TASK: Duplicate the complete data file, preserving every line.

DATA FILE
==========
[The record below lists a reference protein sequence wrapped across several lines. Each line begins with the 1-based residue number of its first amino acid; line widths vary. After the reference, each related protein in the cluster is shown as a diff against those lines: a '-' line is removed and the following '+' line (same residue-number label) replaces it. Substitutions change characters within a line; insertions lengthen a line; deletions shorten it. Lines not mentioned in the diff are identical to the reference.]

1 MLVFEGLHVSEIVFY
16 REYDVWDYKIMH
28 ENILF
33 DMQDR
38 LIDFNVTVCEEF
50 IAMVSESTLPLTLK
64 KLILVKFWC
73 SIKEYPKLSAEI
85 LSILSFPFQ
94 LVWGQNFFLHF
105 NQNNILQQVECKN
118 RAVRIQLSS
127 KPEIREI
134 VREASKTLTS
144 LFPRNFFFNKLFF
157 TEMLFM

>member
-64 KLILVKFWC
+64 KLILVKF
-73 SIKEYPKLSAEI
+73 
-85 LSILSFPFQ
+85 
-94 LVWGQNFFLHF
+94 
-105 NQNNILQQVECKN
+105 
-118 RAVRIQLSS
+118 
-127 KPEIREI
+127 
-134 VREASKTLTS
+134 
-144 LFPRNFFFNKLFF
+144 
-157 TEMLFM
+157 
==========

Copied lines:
[The record below lists a reference protein sequence wrapped across several lines. Each line begins with the 1-based residue number of its first amino acid; line widths vary. After the reference, each related protein in the cluster is shown as a diff against those lines: a '-' line is removed and the following '+' line (same residue-number label) replaces it. Substitutions change characters within a line; insertions lengthen a line; deletions shorten it. Lines not mentioned in the diff are identical to the reference.]

1 MLVFEGLHVSEIVFY
16 REYDVWDYKIMH
28 ENILF
33 DMQDR
38 LIDFNVTVCEEF
50 IAMVSESTLPLTLK
64 KLILVKFWC
73 SIKEYPKLSAEI
85 LSILSFPFQ
94 LVWGQNFFLHF
105 NQNNILQQVECKN
118 RAVRIQLSS
127 KPEIREI
134 VREASKTLTS
144 LFPRNFFFNKLFF
157 TEMLFM

>member
-64 KLILVKFWC
+64 KLILVKF
-73 SIKEYPKLSAEI
+73 
-85 LSILSFPFQ
+85 
-94 LVWGQNFFLHF
+94 
-105 NQNNILQQVECKN
+105 
-118 RAVRIQLSS
+118 
-127 KPEIREI
+127 
-134 VREASKTLTS
+134 
-144 LFPRNFFFNKLFF
+144 
-157 TEMLFM
+157 